27. The Case of the Perfect Husband
After a truly wonderful and delightful First Anniversary party the happy couple is finally alone, and the husband, Russell Partridge (Michael Gough), known as a successful art collector, casually tells his wife Janet (Mary Sinclair) that he intends to kill her at 9 p.m. the next evening, and he briefly strangles her to let her know how it will be done. He also says that she will be victim # 8!
The next day she goes to Inspector Lestrade (Archie Duncan), but sees his clear disbelief and rises to leave with an apology for having wasted his time. He says that he is quite happy she seems to have conquered her delusion, and says Mr. Partridge has already been to the Yard to discuss her strange behavior of the night before. She apologizes again and goes straight to Holmes. Holmes is out, and Watson is so effusive with praise for her husband, that she excuses herself and is leaving when Holmes returns, listens, and believes. Intrigued by her husband’s statements, Holmes gets Lestrade to search the Partridge mansion, but no bodies are found. Still worried about Mrs. Partridge as 9 P.M. approaches, Holmes suddenly realizes where they did not look.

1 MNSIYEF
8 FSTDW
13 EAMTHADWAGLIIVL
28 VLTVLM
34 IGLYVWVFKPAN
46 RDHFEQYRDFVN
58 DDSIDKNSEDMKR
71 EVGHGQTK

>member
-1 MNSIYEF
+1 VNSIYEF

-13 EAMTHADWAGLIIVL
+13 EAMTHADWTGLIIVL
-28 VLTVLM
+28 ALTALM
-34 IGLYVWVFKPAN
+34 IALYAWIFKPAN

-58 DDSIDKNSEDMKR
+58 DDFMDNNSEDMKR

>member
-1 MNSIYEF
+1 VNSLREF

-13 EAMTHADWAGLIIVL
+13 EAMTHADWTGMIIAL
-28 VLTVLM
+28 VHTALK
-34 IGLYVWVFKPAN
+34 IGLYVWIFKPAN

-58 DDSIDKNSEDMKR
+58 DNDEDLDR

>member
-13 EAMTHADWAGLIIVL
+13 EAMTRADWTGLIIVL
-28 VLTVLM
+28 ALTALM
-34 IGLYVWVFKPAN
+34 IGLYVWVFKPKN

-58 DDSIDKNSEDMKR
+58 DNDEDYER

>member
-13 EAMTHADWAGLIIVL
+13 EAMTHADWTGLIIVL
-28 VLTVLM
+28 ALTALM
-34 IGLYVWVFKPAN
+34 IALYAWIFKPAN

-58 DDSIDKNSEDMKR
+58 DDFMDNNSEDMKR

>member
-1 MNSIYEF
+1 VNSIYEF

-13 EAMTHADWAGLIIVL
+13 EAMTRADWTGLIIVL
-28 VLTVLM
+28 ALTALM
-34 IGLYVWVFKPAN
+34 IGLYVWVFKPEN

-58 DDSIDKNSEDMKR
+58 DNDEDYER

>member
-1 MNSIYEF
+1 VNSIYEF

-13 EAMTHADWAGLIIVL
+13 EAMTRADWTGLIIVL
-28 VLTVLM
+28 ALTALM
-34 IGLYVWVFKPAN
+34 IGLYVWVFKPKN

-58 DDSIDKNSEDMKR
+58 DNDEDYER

Very good and very well-acted.
Directed by Steve Previn from an Original ScreenPlay by Hamilton Keener.
NOTE: From the beginning one of the most interesting characters has been Lieutenant Wilkins, who is always working closely with Lestrade. I have reported the actor’s name as Richard Leake, but for at least the second half of the episodes his billing has read Kenneth Richards. Another Sherlockian mystery.
28. The Case of the Jolly Hangman